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Definition. A pronoun is a word that takes the place of a noun. Pronouns can be in one of
three cases: Subject, Object, or Possessive.
Rule 1. Subject pronouns are used when the pronoun is the subject of the sentence. You
can remember subject pronouns easily by filling in the blank subject space for a simple

Example ______ did the job.

I, you, he, she, it, we, and they all fit into the blank and are, therefore, subject pronouns.
Rule 2. Subject pronouns are also used if they rename the subject. They will follow to be
verbs such as is, are, was, were, am, and will be.

Examples It is he.
This is she speaking.
It is we who are responsible for the decision to downsize.
Rule 3. Object pronouns are used everywhere else (direct object, indirect object, object of
the preposition). Object pronouns are me, you, him, her, it, us, and them.

Example Jean talked to him.

Rule 4. To be able to choose pronouns correctly, you must learn to identify clauses. A
clause is a group of words containing a verb and subject. A strong clause can stand on its

Example She is hungry.

Rule 4a. A weak clause begins with words such as although, since, if, when, and because.
Weak clauses cannot stand on their own.

Example Although she is hungry . . . OR If she is hungry . . .

Rule 4b. If a sentence contains more than one clause, isolate the clauses before deciding
which pronoun is correct.

Example WEAK: Although she is hungry, STRONG: she will share some of her food.
Rule 5. To decide whether to use Subject or Object pronouns after the words than or as,
mentally complete the sentence.

Examples Tom is as smart as she/her.

If we mentally complete the sentence, we would say, "Tom is as smart as she is." Therefore,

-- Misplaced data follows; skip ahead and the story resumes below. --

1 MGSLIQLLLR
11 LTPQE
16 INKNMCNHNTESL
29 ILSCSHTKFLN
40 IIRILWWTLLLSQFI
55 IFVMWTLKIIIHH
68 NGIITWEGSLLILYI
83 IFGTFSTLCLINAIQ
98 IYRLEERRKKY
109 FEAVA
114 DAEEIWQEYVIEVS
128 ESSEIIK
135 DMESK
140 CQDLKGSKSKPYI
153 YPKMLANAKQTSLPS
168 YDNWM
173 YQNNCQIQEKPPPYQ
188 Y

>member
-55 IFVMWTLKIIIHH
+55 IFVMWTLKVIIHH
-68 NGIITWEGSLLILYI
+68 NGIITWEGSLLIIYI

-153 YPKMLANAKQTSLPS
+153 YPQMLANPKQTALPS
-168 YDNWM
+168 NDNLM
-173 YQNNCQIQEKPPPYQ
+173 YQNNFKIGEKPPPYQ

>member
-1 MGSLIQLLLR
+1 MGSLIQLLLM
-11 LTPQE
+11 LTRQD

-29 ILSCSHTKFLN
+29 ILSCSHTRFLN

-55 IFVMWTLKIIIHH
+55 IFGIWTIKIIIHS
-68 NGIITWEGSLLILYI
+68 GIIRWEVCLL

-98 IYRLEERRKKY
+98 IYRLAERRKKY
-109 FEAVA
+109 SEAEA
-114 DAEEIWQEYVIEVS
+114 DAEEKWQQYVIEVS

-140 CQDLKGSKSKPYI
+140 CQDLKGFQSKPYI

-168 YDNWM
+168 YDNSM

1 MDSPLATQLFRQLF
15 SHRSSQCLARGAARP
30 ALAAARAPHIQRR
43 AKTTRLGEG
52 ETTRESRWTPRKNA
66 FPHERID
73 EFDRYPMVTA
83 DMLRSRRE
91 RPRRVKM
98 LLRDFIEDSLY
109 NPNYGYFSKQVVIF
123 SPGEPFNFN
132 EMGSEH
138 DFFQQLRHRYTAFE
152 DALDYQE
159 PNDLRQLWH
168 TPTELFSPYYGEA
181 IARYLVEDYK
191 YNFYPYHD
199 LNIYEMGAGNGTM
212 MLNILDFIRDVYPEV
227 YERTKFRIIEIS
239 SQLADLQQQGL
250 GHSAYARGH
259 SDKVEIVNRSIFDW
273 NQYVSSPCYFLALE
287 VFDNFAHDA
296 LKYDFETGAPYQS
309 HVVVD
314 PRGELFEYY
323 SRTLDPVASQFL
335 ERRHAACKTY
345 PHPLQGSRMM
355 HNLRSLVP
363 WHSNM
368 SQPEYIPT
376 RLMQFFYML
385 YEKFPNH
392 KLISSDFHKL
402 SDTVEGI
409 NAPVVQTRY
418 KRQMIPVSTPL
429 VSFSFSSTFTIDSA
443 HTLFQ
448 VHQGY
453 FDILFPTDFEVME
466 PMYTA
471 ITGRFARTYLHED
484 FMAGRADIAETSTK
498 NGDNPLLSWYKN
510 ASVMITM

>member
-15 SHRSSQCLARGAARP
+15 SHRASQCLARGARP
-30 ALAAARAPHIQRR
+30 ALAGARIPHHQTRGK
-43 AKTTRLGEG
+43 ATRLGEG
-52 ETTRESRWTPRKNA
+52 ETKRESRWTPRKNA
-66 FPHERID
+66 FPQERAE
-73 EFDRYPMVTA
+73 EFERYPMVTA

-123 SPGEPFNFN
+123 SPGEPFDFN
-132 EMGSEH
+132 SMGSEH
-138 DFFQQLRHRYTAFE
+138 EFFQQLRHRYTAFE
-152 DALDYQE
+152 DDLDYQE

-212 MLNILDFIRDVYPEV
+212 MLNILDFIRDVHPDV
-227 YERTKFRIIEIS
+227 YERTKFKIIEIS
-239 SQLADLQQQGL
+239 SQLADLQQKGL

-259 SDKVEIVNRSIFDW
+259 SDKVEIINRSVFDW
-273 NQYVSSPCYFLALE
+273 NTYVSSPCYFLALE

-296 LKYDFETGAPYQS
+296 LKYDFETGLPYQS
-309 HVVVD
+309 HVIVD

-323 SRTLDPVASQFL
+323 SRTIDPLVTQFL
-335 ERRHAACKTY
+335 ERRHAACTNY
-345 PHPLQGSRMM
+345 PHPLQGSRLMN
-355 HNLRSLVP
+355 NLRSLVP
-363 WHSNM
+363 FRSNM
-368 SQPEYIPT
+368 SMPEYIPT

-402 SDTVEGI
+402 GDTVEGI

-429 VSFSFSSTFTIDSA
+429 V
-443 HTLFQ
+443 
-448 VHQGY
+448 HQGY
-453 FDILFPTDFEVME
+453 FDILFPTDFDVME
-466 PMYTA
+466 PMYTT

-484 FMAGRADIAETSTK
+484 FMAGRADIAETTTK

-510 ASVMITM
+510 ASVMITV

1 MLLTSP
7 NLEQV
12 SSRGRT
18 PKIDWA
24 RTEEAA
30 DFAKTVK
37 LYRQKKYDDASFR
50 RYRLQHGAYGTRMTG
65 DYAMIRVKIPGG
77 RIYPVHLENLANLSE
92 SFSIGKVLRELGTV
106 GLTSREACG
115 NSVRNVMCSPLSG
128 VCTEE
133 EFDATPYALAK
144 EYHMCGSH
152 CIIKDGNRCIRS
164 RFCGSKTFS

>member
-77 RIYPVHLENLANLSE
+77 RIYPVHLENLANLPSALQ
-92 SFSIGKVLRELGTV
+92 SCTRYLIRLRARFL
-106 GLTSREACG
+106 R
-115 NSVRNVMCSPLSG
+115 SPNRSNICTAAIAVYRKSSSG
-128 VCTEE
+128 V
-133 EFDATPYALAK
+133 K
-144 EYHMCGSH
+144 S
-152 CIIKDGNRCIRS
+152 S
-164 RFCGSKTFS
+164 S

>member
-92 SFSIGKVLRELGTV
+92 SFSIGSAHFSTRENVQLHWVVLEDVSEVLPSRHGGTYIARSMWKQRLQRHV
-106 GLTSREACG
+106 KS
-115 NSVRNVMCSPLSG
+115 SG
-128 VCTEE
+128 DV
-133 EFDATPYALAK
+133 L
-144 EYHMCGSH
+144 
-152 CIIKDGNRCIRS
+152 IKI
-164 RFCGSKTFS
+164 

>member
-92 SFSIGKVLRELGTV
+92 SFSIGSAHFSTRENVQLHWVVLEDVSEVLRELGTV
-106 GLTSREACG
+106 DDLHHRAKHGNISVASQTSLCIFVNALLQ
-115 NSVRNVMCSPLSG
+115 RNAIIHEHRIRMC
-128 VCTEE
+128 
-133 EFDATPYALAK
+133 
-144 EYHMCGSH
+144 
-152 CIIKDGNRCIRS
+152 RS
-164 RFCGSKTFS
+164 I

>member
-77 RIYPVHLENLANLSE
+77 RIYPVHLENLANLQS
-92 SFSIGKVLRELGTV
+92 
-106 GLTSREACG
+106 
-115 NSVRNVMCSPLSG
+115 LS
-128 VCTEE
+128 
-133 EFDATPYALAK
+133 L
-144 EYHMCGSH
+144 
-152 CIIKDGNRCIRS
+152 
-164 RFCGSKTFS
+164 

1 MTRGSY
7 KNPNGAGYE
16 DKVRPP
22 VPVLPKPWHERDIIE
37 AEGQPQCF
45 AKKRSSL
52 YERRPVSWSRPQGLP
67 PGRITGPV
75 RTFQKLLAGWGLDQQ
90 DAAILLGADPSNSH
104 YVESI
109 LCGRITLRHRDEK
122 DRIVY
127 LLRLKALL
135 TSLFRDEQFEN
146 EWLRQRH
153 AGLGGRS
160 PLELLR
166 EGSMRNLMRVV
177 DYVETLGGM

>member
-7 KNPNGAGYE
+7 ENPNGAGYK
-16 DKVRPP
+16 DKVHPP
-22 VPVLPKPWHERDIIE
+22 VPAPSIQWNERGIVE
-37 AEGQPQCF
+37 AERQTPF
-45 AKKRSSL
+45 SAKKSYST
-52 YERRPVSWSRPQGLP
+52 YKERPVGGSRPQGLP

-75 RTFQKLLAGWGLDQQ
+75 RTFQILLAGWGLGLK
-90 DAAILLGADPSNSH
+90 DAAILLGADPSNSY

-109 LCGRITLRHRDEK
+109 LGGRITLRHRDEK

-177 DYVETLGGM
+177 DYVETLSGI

she is the correct answer.
He is taller than I/me.
Mentally completing the sentence, we have, "He is taller than I am."
He would rather talk to her than I/me.
He would rather talk to her than to me. OR He would rather talk to her than I would. As you
can see, the meaning will change depending on the pronoun you choose.
Rule 6. Possessive Pronouns show ownership and never need apostrophes. Possessive
Pronouns: mine, yours, his, hers, its, ours, theirs
NOTE: The only time its has an apostrophe is when it is a contraction for it is.

Examples Its a cold morning.

The thermometer reached its highest reading.
Rule 7. The following examples demonstrate pitfalls to avoid when using possessive

Correct Not one of the neighbors offered his/her support.

None of the neighbors offered their support.
None is a portion word and is plural here because of neighbors.
Incorrect Not one of the neighbors offered their support.
Rule 8. Reflexive pronounsmyself, himself, herself, itself, themselves, ourselves, yourself,
yourselvesshould be used only when they refer back to another word in the sentence.

Correct I did it myself.

Incorrect My brother and myself did it.
Myself does not refer back to another word. I would be correct here because it is the
Incorrect Please give it to John or myself.
Me would be correct here because it is the object. We would say, "Please give it to me."

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